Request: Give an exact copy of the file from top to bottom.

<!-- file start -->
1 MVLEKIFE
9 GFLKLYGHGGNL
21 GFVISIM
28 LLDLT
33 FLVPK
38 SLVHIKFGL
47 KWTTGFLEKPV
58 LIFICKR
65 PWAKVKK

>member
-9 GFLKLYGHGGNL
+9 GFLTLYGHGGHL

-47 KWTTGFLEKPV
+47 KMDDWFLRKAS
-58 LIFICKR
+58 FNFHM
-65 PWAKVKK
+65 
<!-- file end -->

1 MVLEKIFE
9 GFLKLYGHGGNL
21 GFVISIM
28 LLDLT
33 FLVPK
38 SLVHIKFGL
47 KWTTGFLEKPV
58 LIFICKR
65 PWAKVKK

>member
-9 GFLKLYGHGGNL
+9 GFLTLYGHGGHL

-47 KWTTGFLEKPV
+47 KMDDWFLRKAS
-58 LIFICKR
+58 FNFHM
-65 PWAKVKK
+65 